Neonatal brain volume as a marker of differential susceptibility to parenting quality and its association with neurodevelopment across early childhood

Saara Nolvi, Jerod M. Rasmussen, Alice M. Graham, John H. Gilmore, Martin Styner, Damien A. Fair, Sonja Entringer, Pathik D. Wadhwa, Claudia Buss

Research output: Contribution to journalArticlepeer-review

Abstract

Parenting quality is associated with child cognitive and executive functions (EF), which are important predictors of social and academic development. However, children vary in their susceptibility to parenting behaviors, and the neurobiological underpinnings of this susceptibility are poorly understood. In a prospective longitudinal study, we examined whether neonatal total brain volume (TBV) and subregions of interest (i.e., hippocampus (HC) and anterior cingulate gyrus (ACG)) moderate the association between maternal sensitivity and cognitive/EF development across early childhood. Neonates underwent a brain magnetic resonance imaging scan. Their cognitive performance and EF was characterized at 2.0 ± 0.1 years (N = 53) and at 4.9 ± 0.8 years (N = 36) of age. Maternal sensitivity was coded based on observation of a standardized play situation at 6-mo postpartum. Neonatal TBV moderated the association between maternal sensitivity and 2-year working memory as well as all 5-year cognitive outcomes, suggesting that the positive association between maternal sensitivity and child cognition was observed only among children with large or average but not small TBV as neonates. Similar patterns were observed for TBV-corrected HC and ACG volumes. The findings suggest that larger neonatal TBV, HC and ACG may underlie susceptibility to the environment and affect the degree to which parenting quality shapes long-term cognitive development.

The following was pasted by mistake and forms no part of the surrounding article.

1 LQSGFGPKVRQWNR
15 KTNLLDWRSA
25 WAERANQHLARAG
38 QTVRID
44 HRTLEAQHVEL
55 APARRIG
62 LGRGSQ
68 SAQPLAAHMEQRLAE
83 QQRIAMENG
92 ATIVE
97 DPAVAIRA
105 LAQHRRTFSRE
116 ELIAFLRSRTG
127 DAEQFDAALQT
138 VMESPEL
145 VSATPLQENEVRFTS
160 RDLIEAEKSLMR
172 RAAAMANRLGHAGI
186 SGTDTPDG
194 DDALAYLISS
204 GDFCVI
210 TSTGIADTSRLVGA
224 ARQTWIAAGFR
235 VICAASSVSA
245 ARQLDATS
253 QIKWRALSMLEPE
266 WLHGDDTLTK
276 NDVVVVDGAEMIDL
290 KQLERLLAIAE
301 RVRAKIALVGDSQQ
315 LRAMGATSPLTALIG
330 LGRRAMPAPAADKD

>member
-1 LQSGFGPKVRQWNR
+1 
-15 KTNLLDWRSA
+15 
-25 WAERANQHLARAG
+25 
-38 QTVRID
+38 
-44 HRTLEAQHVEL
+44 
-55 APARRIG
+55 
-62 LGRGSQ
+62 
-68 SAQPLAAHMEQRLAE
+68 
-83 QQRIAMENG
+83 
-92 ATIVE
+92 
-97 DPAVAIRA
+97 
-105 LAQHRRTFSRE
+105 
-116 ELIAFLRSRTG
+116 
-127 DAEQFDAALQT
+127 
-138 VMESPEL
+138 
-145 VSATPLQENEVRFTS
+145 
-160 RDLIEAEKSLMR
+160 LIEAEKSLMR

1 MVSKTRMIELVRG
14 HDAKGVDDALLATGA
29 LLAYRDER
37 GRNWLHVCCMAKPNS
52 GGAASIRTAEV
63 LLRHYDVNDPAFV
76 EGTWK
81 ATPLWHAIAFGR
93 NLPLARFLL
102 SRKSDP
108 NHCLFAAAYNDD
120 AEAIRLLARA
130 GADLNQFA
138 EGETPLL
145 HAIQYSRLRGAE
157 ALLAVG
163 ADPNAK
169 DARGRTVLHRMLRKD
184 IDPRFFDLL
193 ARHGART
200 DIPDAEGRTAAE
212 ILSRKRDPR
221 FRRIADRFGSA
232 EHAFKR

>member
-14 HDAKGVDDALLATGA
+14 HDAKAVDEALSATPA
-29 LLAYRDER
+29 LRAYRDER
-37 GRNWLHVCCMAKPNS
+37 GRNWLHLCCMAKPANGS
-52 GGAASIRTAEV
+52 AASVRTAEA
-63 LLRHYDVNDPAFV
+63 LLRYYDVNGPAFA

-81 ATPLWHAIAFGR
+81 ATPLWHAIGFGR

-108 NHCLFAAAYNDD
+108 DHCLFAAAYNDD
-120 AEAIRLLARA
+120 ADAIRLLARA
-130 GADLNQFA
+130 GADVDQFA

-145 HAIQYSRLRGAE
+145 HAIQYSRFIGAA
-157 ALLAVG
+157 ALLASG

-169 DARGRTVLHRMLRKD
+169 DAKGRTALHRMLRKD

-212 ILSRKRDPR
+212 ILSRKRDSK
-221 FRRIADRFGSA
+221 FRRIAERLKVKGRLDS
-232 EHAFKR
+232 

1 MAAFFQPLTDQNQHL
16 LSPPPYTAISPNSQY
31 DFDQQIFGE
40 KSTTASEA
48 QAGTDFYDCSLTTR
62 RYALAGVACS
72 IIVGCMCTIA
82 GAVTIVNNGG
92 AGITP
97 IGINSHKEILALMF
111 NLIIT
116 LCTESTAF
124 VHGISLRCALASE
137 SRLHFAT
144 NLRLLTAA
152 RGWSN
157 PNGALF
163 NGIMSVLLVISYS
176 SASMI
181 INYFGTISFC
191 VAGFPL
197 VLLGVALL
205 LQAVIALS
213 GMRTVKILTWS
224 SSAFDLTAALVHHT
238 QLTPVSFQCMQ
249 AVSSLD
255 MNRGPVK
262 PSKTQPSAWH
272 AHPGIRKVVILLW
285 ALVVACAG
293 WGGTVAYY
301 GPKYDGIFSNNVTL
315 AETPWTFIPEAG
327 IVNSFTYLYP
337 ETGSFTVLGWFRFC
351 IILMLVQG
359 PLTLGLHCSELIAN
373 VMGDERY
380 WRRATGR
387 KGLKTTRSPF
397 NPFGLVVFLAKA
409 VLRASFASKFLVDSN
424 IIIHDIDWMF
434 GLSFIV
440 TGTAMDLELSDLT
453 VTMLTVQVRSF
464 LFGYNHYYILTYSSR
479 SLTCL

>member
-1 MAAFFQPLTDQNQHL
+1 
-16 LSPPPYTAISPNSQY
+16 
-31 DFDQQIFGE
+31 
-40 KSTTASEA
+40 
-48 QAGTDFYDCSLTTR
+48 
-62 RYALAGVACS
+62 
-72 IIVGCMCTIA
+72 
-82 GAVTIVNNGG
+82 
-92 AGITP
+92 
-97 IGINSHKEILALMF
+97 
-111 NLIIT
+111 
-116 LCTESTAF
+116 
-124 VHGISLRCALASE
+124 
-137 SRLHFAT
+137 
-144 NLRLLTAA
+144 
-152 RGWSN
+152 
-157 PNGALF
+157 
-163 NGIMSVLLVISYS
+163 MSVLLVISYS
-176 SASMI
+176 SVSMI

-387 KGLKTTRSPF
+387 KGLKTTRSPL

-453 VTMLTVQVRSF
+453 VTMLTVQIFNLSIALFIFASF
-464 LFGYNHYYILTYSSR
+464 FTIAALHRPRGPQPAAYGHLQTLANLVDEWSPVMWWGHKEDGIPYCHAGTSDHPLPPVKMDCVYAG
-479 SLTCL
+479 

Original languageEnglish (US)
Article number100826
JournalDevelopmental Cognitive Neuroscience
Volume45
DOIs
StatePublished - Oct 2020

Keywords

  • Brain development
  • Cognitive development
  • Differential susceptibility
  • Executive function
  • Newborn
  • Parenting

ASJC Scopus subject areas

  • Cognitive Neuroscience

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